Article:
Thursday 8 February 2024

Pressing the self-destruct button?


There was a story back in the 1960s about a CofE vicar preparing the service for the Sunday after an election before he knew the result. In something of a quandary about which hymn to sing, he eventually settled on three alternatives, so that he covered all bases. If the Tories won, the congregation would sign “Now thank we all our God”, substituted by “Oh Lord our help in ages past” in the event of a Labour victory. Just in case the Liberal Party (as they called themselves back then) were to win, the fall-back option would be “The Lord moves in a mysterious way”.

The CofE was then – and still is in some circles even today – regarded as being ‘the Tory Party at prayer’, and the old joke plays on that view. It’s an association which some in the Tory Party seem determined to end once and for all, with bishops and archbishops now added to the list of dangerous enemies of the people, along with judges, lawyers, the BBC, the Civil Service, foreigners in general and the EU in particular. Liz Truss and Sirjake seem to have added quite a few more enemies of the people to the list at their little jamboree a couple of days ago. The ‘crime’ being committed by clerics in this case is to actively welcome converts from other religions, and Islam in particular. Some may have laboured under the delusion that proselytizing is a core activity for any religion, but it seems that the CofE has been converting the wrong people, at least as far as Braverman and Patel are concerned. For truly traditional English conservatives, the job of the English state religion is to support the establishment, and especially the Tories, not to go off and recruit people who are ‘not quite like us’. The bishops are, apparently, not looking deeply enough into the souls of the new converts to establish the degree to which the conversion is genuine.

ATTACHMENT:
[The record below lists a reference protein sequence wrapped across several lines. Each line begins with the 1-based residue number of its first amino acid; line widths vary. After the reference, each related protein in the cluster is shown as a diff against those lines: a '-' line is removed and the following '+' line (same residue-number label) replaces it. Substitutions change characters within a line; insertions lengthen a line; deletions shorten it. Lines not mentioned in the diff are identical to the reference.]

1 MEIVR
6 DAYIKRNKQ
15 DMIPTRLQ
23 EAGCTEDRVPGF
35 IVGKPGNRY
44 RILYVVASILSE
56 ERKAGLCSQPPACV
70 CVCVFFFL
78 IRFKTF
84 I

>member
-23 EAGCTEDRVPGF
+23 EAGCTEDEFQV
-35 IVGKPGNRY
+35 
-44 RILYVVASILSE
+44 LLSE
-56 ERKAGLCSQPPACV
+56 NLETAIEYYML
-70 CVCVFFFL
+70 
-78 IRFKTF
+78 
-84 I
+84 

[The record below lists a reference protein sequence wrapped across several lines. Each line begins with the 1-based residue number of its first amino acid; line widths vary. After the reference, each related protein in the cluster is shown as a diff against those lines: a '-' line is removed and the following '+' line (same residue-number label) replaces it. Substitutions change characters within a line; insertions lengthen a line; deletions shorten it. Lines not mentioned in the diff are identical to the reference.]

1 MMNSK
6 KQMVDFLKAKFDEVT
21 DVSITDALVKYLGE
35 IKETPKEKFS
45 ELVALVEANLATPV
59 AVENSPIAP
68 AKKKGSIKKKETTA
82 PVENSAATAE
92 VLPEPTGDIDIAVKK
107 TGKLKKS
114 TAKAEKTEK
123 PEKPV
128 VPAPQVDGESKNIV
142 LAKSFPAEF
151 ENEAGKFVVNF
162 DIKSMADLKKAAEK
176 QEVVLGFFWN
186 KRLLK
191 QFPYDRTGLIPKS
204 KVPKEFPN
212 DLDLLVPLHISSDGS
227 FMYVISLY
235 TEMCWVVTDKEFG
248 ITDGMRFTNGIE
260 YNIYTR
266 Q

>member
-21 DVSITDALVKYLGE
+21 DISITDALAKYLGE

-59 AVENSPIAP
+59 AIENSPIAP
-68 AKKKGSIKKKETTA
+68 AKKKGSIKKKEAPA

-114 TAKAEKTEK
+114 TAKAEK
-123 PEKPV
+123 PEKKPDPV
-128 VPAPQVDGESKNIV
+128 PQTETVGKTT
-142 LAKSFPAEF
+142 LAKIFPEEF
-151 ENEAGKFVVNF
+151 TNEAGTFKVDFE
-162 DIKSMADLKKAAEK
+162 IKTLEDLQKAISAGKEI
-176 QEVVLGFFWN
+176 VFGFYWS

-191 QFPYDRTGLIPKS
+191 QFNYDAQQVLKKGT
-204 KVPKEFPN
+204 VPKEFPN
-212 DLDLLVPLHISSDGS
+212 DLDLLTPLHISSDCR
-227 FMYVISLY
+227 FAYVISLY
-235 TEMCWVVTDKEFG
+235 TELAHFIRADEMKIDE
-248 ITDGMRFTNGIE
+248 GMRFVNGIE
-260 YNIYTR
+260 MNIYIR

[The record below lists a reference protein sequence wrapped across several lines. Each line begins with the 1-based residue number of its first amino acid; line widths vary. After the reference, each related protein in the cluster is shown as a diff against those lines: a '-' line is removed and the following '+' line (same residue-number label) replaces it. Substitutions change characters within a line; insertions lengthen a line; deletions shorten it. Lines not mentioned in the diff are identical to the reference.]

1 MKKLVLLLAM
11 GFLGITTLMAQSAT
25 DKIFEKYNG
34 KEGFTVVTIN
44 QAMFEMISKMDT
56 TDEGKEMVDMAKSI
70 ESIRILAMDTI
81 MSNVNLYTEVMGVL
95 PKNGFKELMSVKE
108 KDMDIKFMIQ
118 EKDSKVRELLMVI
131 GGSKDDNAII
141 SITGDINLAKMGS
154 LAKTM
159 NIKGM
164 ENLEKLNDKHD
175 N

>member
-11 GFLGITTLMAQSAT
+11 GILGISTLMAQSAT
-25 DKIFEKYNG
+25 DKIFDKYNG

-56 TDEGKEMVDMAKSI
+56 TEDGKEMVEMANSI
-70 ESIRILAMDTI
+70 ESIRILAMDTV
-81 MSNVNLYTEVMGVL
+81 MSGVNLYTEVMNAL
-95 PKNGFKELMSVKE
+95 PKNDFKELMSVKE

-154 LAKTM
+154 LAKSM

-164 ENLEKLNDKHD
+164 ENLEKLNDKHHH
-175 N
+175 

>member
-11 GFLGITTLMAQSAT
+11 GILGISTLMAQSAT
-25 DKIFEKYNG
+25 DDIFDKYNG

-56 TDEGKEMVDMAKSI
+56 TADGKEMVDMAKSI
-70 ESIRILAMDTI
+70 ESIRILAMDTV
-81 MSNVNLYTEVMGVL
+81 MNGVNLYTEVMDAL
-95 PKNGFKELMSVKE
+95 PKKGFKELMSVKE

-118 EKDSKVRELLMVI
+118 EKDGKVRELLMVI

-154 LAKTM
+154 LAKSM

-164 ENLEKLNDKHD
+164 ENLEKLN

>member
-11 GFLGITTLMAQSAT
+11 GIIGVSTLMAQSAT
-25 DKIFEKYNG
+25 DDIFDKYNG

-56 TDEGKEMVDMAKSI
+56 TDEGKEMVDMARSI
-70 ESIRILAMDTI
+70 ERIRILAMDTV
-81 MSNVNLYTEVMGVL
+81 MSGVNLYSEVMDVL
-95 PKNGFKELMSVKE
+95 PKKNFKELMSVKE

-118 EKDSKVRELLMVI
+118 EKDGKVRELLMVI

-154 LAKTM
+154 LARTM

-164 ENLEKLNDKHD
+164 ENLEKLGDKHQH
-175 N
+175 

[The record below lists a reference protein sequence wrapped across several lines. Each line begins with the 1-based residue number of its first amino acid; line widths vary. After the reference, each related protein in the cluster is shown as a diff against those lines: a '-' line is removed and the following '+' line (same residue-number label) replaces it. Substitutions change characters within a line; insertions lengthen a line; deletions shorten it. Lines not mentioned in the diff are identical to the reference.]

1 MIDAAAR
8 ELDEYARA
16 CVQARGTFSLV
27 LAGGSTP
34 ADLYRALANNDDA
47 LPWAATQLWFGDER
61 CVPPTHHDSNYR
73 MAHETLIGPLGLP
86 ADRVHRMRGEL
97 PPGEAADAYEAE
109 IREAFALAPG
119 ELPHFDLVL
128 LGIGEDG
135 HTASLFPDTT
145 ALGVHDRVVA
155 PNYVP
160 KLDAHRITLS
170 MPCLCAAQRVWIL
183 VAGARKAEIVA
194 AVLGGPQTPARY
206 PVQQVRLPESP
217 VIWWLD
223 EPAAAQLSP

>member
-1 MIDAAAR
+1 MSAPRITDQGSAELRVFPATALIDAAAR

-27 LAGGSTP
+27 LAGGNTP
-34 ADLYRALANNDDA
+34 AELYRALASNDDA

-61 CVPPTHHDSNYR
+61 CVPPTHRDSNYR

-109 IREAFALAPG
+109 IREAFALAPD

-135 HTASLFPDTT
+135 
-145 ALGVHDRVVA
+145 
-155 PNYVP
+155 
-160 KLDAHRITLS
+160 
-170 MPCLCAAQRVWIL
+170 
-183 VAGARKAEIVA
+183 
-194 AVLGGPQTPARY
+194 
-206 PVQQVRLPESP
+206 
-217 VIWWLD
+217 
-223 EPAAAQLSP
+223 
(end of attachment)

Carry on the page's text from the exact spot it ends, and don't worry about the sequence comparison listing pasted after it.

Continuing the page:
There is half a valid point behind all this. Given that apostasy is a capital offence in some countries, the attraction of converting to Christianity for an asylum-seeker who cannot then be returned, under UK law, to a country where he or she might face the death penalty is clear enough. Thus it’s perfectly possible that some of those converting are less than entirely genuine. Whether it’s happening on the scale alleged by the less-than-dynamic duo of former Home Secretaries, and whether it’s the job of bishops to interrogate would-be converts to establish the depth and sincerity of an enthusiastically-expressed new faith is another question. How could the bishops even do what is being asked of them if they wanted to? Maybe the duo think that we should return to the methods of the Spanish Inquisition which, with a little bit of torture, managed to extract confessions of heresy (not all of which would have been entirely genuine) from most of its victims. The duo both strike me as the sort of people who would be not exactly averse to the odd torture session and might even find it pleasurable, as long as it was being applied to someone else. Especially foreigners.

There is something else that strikes me about this particular duo. I’m sure that both of them have been quite vocal in demanding that those who move to the UK should do more to integrate with the local culture and values. Some might see conversion to England’s official (even if, by now, minority) state religion as a good example of doing that. That does not, however, fit the political agenda of the English Conservative Party, which would sooner see it as almost a terrorist act in itself. As the Truss event showed, they are increasingly in danger of allowing themselves to be destroyed by their own paranoia.

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